This recipe has been adapted from Julia Child's "Mastering the Art of French Cooking, Volume 1."

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Ingredients

Ingredient Checklist

Directions

Instructions Checklist
  • Preheat oven to 450 degrees, with oven racks set in the middle and lower-third. In a small saucepan, bring 1 1/2 quarts water to a simmer; add bacon and rind, simmering for 10 minutes. Drain; dry bacon and pot. Reserve rind.

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  • Heat olive oil in a Dutch-oven over medium heat. Add bacon; cook until lightly browned, 2 to 3 minutes. Using a slotted spoon, remove bacon; set aside.

  • Increase heat to medium-high; oil should be just below smoking point. Test by placing one piece of beef in pan; it should sizzle immediately. Add beef in small batches and cook until well-browned on all sides. Remove meat, and set aside with bacon.

  • Add carrots and sliced onions; cook until browned. Drain excess; discard.

  • Return beef and bacon to pot; season with 1 teaspoon salt and 1/4 teaspoon pepper. Sprinkle in flour, tossing to coat. Transfer pot, uncovered, to middle of oven; bake for 4 minutes. Toss meat and vegetables; bake for 4 minutes more. Transfer pot to stove. Reduce heat to 325 degrees.

  • Over medium-low heat, stir in wine and enough stock to barely cover meat. Add tomato paste, garlic, 1/2 teaspoon thyme, 1 crumbled bay leaf, and bacon rind; bring to a simmer. Cover pot, and transfer to lower-third of oven. Bake, regulating heat so stew simmers, until meat is fork tender, 2 1/2 to 3 hours.

  • Meanwhile, make an herb sachet. In an 8-by-8-inch piece of cheesecloth, combine 4 sprigs parsley, 1/2 bay leaf, 1/4 teaspoon thyme, and tie using kitchen twine. Set aside.

  • In a medium skillet, combine 1 1/2 tablespoons butter and 1 1/2 tablespoons oil over medium-high heat. When butter is bubbling, add whole onions; saute until browned, about 10 minutes.

  • Add 1/2 cup stock to pan; season with salt and pepper, and add herb sachet. Simmer, covered, until onions are tender and liquid has evaporated, 40 to 50 minutes. Remove herb sachet, and discard. Set aside.

  • Wipe out skillet; place over high heat. Add 2 tablespoons butter and 1 tablespoon oil; butter will begin to foam. As foaming subsides, add mushrooms; saute, stirring often, until lightly browned. Remove from heat; set aside.

  • Pour stew into a sieve set over a large saucepan. Rinse out Dutch-oven. Return beef and bacon to pot; add cooked mushrooms and onions.

  • Skim fat from sauce. Over medium-low heat, bring sauce to a simmer, skimming off additional fat, 1 to 2 minutes. Sauce should be thick enough to lightly coat the back of a spoon. If too thin, bring to a boil and reduce to correct consistency. If too thick, add a few tablespoons of stock. Season with salt and pepper. Pour sauce over meat and vegetables.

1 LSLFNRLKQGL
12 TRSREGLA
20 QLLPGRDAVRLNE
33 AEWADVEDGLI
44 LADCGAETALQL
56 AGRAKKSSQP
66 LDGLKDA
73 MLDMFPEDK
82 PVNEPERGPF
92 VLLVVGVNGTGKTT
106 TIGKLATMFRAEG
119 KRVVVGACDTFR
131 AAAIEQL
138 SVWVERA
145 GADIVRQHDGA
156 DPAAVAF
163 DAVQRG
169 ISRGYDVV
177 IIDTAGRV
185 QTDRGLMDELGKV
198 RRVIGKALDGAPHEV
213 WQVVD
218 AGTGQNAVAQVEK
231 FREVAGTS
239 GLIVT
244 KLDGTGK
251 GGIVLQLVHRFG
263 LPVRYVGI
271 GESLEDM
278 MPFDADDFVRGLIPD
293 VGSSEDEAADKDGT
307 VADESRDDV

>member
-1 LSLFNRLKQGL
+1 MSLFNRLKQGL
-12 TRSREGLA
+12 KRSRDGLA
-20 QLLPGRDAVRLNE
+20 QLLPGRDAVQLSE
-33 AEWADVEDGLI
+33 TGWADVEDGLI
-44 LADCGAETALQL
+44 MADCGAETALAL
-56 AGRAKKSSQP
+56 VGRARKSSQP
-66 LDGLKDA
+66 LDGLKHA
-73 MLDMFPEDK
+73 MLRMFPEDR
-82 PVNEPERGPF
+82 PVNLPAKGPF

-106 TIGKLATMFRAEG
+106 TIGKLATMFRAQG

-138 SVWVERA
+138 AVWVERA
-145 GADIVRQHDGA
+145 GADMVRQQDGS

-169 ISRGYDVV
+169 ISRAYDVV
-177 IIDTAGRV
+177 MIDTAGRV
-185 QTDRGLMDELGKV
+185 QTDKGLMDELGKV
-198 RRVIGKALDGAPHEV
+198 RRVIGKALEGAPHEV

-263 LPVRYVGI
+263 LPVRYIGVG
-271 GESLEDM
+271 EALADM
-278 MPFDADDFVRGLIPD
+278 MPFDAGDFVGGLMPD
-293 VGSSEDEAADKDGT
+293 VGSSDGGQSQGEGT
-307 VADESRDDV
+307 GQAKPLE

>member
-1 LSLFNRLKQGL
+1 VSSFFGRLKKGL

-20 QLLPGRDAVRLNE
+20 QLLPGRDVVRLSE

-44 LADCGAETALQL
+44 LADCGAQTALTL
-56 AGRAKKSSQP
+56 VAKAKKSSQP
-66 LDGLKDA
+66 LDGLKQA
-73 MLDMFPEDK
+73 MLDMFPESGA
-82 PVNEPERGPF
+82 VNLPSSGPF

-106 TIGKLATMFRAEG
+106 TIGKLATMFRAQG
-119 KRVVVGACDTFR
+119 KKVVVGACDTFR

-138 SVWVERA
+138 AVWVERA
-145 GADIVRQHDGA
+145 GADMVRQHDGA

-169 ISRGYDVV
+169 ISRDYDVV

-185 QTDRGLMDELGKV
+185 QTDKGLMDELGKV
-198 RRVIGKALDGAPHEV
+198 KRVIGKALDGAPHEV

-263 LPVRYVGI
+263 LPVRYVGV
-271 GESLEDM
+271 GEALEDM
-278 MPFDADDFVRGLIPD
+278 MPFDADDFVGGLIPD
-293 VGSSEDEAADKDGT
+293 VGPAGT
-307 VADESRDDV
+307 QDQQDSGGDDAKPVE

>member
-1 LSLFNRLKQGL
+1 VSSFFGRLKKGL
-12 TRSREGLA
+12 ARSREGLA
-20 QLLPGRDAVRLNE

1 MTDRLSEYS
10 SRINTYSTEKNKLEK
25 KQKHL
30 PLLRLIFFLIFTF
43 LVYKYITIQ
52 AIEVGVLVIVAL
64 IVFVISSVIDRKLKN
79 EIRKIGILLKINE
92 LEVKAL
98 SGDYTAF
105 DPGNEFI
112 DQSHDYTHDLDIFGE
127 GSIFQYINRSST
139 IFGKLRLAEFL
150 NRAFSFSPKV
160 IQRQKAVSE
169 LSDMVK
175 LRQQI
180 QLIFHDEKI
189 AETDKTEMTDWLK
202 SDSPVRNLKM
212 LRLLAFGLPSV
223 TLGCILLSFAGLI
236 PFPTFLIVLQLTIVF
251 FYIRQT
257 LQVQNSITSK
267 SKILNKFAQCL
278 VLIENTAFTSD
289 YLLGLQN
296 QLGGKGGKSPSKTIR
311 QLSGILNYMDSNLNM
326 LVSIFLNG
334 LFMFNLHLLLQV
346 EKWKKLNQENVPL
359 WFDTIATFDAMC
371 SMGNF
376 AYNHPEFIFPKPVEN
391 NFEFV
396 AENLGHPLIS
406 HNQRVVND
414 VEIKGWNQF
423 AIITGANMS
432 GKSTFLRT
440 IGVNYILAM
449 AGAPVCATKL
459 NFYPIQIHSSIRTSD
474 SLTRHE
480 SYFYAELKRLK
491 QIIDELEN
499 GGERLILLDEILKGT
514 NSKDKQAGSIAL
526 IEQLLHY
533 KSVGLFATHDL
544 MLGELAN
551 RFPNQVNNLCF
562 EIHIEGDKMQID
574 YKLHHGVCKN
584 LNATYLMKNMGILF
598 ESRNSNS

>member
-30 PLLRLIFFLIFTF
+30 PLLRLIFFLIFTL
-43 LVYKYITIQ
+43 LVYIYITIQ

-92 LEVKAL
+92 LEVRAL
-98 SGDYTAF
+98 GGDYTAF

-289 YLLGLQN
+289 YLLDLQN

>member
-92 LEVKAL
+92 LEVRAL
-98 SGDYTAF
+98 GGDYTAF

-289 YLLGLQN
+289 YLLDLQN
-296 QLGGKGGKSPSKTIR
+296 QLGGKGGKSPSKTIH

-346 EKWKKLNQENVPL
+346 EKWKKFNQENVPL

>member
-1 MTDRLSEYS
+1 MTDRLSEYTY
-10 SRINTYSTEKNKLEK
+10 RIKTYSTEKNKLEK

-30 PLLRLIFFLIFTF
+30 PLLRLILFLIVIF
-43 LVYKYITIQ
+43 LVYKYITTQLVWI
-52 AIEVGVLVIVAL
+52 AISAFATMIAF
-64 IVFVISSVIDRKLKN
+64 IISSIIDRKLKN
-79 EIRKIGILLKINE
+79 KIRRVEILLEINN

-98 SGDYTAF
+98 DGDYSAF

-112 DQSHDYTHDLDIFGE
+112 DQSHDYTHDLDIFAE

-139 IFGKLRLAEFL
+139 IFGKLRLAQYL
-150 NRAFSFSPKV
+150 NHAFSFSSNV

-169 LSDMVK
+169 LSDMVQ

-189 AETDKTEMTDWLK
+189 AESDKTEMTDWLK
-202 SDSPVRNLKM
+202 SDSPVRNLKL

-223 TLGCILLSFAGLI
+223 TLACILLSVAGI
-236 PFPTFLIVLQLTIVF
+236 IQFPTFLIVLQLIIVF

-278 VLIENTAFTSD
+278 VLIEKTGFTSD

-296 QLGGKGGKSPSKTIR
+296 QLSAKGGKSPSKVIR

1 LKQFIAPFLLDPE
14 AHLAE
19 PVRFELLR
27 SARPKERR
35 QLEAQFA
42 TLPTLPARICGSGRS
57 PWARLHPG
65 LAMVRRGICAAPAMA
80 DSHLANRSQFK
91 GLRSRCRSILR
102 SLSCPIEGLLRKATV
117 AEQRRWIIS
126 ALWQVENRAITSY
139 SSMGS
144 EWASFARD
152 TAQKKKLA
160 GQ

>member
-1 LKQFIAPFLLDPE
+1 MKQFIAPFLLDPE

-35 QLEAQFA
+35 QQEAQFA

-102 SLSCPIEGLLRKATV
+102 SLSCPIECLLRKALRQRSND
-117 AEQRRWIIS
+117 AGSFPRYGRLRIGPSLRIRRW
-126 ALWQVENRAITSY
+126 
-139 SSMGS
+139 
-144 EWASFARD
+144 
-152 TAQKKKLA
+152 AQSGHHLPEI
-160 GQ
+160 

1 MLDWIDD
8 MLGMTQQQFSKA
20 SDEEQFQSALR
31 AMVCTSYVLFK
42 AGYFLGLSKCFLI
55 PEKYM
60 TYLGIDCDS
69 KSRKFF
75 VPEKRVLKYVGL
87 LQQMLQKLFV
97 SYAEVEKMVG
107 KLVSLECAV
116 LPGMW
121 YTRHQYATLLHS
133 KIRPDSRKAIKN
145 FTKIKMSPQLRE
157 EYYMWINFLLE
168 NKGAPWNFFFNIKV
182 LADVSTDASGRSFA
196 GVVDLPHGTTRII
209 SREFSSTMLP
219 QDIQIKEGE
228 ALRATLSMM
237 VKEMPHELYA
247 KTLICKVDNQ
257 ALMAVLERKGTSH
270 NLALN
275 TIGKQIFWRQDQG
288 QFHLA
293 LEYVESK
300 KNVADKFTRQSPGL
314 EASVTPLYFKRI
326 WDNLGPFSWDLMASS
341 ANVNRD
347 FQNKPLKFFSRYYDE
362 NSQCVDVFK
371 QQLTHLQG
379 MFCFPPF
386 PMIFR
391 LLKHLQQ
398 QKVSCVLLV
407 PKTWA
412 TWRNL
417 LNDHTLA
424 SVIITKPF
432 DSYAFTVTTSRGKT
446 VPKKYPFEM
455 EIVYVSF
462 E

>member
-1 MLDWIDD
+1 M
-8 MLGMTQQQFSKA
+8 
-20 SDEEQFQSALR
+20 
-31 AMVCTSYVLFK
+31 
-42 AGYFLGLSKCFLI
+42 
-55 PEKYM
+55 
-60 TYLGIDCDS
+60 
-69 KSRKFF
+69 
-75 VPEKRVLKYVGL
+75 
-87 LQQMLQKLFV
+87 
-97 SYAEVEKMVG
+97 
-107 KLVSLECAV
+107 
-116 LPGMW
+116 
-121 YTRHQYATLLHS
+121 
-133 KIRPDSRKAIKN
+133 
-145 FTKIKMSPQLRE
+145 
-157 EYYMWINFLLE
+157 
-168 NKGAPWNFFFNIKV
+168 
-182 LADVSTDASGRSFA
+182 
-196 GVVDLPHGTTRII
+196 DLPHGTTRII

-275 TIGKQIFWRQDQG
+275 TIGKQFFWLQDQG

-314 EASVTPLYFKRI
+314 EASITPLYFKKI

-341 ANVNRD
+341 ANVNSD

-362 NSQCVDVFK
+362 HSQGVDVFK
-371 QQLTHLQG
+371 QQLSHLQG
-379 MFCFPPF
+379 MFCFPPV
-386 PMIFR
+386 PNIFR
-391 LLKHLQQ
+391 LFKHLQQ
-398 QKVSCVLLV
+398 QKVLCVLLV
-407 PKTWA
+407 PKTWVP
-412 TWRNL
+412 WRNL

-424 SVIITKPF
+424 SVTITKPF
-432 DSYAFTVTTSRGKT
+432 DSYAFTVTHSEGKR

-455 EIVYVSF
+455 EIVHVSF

• Bring pot to a simmer, covered, over medium heat, basting meat and vegetables with sauce, 2 to 3 minutes. Garnish with parsley; serve immediately.

Reviews (11)

81 Ratings
  • 5 star values: 11
  • 4 star values: 11
  • 3 star values: 40
  • 2 star values: 17
  • 1 star values: 2
Rating: Unrated
10/30/2010
The Boeuf Bourguignon 101 from Living magazine that I cut out is so much better. I'm not sure what issue it's from, but you take a coarsely chopped onion, 2 carrot, sprigs of parsley, rosemary, thyme, peppercorns, 2 bay leaves, head garlic unpeeled lightly crushed and tie them up in two layers of cheesecloth like a giant bouquet garni. This goes into a dutch oven. You use beef chuck instead of rump. And a pinot noir. It's baked for 2 1/2 hrs at 300. It is a completely different recipe.
Rating: Unrated
10/20/2009
where is part 2 of the video?
Rating: Unrated
08/26/2009
What's the purpose of simmering the bacon before browning?
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Rating: Unrated
08/25/2009
Four WHAT of parsley? Tablespoons? Sprigs? Bushels?
Rating: Unrated
08/24/2009
Mmm. Can't wait to try this one when the weather cools down! My oven on for 3 hours would not be good in the CA heat!
Rating: Unrated
08/20/2009
just for the record, it's boeuf bourgignon - beef is masculin - no added "ne"
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Rating: Unrated
08/20/2009
what happened to part 2 of the video? i got an error. anyone else have that problem
Rating: Unrated
08/20/2009
4 sprigs of parsley, you are making a 'bouquet garni' which can later be taken out easily once cooking is done.
Rating: Unrated
08/20/2009
How much parsley???? 4 what????
Rating: Unrated
08/20/2009
Europeans, in particular the French, still cook their food this way. We could learn from them to practice moderation. A little bit of really good, rich food is better than a lot of bland, diet food. Eaten in moderation, rich food will not spoil your diet or damage your health.
Rating: Unrated
04/19/2008
This has flavor that just pops right out at you. It is delicious, well worth the preparation time.